Last mission to repair the Hubble telescope Hubble space telescope discoveries have enriched our understanding of the cosmos. In this special report, you will see facts about the Hubble space telescope, discoveries it has made and what the last mission's goals are.
For their own good
Fifty years ago, they were screwed-up kids sent to the Florida School for Boys to be straightened out. But now they are screwed-up men, scarred by the whippings they endured. Read the story and see a video and portrait gallery.
Fill out this form to email this article to a friend
Pen gives bats time to come through
Brendan Harris drives in the winner in 12th after some sharp Rays relief work.
By MARC TOPKIN
Published May 6, 2007
[Times photo: Brian Cassella]
Scott Kazmir, 19, delivers in the first inning.
ST. PETERSBURG - Their ace pitched his way out of the game, and their bullpen looked like it was going to blow another one. But the Devil Rays kept playing Saturday night until they found a way to win.
Brendan Harris singled in Ben Zobrist with two outs in the 12th to give the Rays a 3-2 win over the A's.
Zobrist started the rally with a one-out grounder that shortstop Bobby Crosby couldn't seem to get out of his glove, and he went to second on a wild pitch by Oakland reliever Jay Marshall, the 24-year-old sidearmer who pitched last season at Class A.
After Josh Paul made the second out, Harris sliced a pitch down the rightfield line to give the Rays 14-16 the win before a lively Cinco de Mayo crowd of 16,604.
The next most important development might have been the 12th-inning work of struggling reliever Ruddy Lugo, who worked his way through the middle of the Oakland lineup, allowing only a two-out double to Nick Swisher and escaping further damage.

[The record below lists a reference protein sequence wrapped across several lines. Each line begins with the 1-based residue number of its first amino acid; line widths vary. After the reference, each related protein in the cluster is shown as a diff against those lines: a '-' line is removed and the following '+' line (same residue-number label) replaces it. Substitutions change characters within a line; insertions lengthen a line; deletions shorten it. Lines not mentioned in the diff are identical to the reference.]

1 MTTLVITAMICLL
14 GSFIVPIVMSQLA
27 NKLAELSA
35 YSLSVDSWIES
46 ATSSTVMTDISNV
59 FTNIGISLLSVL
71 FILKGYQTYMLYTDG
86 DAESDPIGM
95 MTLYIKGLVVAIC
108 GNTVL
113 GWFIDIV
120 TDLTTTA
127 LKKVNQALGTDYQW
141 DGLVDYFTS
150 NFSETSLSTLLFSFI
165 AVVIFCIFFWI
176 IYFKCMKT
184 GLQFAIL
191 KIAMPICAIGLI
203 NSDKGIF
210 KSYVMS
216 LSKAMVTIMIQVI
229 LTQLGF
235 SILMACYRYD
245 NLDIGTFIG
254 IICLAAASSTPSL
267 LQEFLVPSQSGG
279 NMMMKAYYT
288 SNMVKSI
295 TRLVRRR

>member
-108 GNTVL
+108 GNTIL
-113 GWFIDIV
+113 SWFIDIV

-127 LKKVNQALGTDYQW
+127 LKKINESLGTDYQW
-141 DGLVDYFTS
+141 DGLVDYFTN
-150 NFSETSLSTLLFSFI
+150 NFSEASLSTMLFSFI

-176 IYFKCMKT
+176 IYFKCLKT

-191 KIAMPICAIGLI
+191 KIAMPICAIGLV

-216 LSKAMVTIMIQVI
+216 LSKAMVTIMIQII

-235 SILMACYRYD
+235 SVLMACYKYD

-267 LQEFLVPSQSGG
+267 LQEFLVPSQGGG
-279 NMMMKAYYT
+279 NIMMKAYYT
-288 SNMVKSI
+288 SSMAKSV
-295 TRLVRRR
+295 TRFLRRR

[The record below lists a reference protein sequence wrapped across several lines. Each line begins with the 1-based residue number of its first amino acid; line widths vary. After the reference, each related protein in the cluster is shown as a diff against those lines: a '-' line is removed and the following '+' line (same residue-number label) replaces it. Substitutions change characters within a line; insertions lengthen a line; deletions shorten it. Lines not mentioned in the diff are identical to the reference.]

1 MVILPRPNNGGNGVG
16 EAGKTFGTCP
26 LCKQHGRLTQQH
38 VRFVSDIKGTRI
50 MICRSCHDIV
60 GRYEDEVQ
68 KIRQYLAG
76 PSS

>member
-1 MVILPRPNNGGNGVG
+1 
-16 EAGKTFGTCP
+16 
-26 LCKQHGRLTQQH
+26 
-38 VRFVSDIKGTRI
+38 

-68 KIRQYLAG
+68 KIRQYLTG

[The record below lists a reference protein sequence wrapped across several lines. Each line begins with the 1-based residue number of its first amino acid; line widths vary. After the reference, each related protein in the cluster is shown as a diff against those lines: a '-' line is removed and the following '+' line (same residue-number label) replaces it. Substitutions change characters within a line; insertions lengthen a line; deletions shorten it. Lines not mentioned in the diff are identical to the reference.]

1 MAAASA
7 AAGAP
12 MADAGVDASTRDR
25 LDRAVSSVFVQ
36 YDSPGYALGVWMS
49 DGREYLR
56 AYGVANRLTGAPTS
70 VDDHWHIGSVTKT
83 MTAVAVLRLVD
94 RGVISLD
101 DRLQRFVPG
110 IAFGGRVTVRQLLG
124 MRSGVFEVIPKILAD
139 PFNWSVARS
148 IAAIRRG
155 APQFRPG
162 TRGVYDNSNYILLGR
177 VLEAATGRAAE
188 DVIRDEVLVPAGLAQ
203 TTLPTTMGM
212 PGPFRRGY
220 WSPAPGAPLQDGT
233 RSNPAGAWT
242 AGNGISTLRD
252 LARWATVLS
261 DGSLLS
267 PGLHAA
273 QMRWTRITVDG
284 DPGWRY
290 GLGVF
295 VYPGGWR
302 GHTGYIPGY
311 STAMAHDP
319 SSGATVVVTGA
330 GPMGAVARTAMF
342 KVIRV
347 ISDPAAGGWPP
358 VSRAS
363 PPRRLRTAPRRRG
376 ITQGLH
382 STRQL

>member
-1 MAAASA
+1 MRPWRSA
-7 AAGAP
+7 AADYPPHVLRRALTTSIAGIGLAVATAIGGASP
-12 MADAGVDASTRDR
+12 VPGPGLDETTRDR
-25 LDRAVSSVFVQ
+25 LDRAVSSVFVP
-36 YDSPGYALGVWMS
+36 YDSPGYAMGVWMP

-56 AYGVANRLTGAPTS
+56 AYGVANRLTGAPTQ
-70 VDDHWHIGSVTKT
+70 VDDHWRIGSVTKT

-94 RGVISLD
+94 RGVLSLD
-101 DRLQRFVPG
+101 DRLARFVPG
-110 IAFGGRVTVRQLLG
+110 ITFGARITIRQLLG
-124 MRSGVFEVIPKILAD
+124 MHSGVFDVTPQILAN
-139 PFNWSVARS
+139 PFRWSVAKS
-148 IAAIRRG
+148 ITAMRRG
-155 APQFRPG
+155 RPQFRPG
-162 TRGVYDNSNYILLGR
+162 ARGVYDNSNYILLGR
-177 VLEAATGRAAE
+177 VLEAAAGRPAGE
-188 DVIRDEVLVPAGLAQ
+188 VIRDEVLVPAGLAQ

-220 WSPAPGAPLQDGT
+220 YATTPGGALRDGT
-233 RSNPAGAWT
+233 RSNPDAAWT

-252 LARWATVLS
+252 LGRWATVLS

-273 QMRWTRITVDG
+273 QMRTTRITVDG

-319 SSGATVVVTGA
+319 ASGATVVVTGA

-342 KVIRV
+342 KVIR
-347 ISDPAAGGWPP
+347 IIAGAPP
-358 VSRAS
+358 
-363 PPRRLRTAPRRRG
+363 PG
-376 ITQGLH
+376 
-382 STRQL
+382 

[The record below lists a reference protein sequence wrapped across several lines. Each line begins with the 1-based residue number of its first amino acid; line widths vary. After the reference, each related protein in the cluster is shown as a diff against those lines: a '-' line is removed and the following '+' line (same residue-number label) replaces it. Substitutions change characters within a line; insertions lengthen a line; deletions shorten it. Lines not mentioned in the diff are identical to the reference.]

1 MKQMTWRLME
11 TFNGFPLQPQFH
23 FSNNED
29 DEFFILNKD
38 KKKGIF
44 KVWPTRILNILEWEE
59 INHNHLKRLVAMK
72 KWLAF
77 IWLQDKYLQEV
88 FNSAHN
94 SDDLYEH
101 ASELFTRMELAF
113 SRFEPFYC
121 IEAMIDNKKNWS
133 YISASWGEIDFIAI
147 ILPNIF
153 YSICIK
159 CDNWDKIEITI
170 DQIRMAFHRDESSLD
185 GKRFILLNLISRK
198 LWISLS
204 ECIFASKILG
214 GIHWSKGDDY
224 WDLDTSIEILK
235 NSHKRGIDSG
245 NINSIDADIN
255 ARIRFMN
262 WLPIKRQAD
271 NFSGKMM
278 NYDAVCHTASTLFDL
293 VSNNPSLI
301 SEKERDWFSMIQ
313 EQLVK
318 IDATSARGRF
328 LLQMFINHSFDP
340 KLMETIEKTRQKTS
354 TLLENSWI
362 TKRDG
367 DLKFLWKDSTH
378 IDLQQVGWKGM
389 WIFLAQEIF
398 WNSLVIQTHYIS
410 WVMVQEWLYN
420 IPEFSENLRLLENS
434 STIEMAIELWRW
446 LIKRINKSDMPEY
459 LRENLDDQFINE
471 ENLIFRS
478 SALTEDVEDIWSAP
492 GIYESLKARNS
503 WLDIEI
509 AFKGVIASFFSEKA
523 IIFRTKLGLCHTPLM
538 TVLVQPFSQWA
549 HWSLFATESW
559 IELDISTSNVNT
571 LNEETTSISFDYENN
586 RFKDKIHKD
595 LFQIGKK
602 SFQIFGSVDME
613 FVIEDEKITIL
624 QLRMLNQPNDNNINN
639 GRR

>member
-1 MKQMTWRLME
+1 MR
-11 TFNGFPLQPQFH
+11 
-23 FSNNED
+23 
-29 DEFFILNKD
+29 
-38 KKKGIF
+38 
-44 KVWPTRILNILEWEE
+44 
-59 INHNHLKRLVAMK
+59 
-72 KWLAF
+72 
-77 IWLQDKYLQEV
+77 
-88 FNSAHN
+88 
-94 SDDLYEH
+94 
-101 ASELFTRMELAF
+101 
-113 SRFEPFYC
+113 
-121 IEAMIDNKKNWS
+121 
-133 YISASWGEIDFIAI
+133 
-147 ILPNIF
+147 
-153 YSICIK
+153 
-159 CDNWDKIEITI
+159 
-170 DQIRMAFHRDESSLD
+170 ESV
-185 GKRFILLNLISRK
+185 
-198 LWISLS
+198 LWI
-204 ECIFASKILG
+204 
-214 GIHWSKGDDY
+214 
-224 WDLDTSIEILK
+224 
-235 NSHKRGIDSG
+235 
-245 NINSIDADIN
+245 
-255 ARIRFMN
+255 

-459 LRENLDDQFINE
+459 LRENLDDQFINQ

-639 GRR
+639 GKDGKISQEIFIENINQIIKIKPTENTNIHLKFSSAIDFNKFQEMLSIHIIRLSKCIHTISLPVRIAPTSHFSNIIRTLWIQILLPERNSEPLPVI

The Rays tied the score twice on home runs by Ty Wigginton, a one-out shot in the seventh off ex-Ray Joe Kennedy and a leadoff blast in the ninth off Oakland closer Huston Street. It was Wigginton's fourth multiple-homer game.
The Rays came close to winning later in the inning. After Jorge Cantu's two-out single, Josh Paul's bid for a walkoff homer landed just to the foul side of the yellow pole at the 315-foot spot on the newly lowered 5-foot wall.
The game unfolded as a duel between the Rays' left-handed ace of the past, Kennedy, and their one of the present and future, Scott Kazmir.
Kazmir threw well but, as has too often been the case, he threw too many pitches (105, including 40 called balls) and pitched his way out of the game after six innings.
The Rays had to rally in the ninth because their middle relievers failed them again. At some point, you'd think, either the ones they have are going to stop giving up runs or they are going to get different ones.
In the seventh, down 1-0, Gary Glover came on and walked two of the three hitters he faced, though Shawn Camp relieved him and did his job perfectly, getting Shannon Stewart to ground into a double play. And Wigginton made it even better with his tying homer.
Reluctant to take Camp out of his niche, manager Joe Maddon switched to Jae Kuk Ryu to start the eighth and that didn't go well either. Ryu got the first hitter out, walked the second, then allowed back-to-back singles, with Swisher scoring as leftfielder Carl Crawford's throw was off-target.
The only run Kazmir allowed came almost accidentally in the third, an infield bouncer by Chris Snelling that B.J. Upton couldn't quite make a play on, an at-bat extended when Wigginton dropped a foul popup and a soft single that fell in front of Elijah Dukes.
Except for Delmon Young, who walked twice in a big-league game for the first time, the Rays abandoned their usually patient approach, forcing Kennedy to throw only 81 pitches over seven innings.
And Kennedy made the best of it, limiting the Rays to one hit through the first six innings in his first start as a visitor to the Trop, then gave up the homer to Wigginton as he worked into the seventh for the first time this season.
Marc Topkin can be reached at firstname.lastname@example.org or (727) 893-8801. View his blog at blogs.tampabay.com/rays.